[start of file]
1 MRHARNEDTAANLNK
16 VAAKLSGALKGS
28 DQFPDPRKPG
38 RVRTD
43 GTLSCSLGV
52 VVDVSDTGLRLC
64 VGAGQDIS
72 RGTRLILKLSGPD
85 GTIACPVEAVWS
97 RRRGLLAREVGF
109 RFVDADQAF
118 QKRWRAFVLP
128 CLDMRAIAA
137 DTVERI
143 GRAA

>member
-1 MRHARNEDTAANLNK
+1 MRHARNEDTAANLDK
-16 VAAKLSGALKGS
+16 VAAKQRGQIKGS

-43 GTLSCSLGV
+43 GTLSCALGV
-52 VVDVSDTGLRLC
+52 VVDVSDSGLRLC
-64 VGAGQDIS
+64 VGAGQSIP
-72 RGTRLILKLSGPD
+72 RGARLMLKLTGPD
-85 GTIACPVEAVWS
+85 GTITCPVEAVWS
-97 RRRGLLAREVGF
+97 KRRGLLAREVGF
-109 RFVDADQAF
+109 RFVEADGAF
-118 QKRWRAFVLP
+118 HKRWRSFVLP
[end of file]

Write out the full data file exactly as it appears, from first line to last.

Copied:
1 MRHARNEDTAANLNK
16 VAAKLSGALKGS
28 DQFPDPRKPG
38 RVRTD
43 GTLSCSLGV
52 VVDVSDTGLRLC
64 VGAGQDIS
72 RGTRLILKLSGPD
85 GTIACPVEAVWS
97 RRRGLLAREVGF
109 RFVDADQAF
118 QKRWRAFVLP
128 CLDMRAIAA
137 DTVERI
143 GRAA

>member
-1 MRHARNEDTAANLNK
+1 MRHARNEDTAANLDK
-16 VAAKLSGALKGS
+16 VAAKQRGQIKGS

-43 GTLSCSLGV
+43 GTLSCALGV
-52 VVDVSDTGLRLC
+52 VVDVSDSGLRLC
-64 VGAGQDIS
+64 VGAGQSIP
-72 RGTRLILKLSGPD
+72 RGARLMLKLTGPD
-85 GTIACPVEAVWS
+85 GTITCPVEAVWS
-97 RRRGLLAREVGF
+97 KRRGLLAREVGF
-109 RFVDADQAF
+109 RFVEADGAF
-118 QKRWRAFVLP
+118 HKRWRSFVLP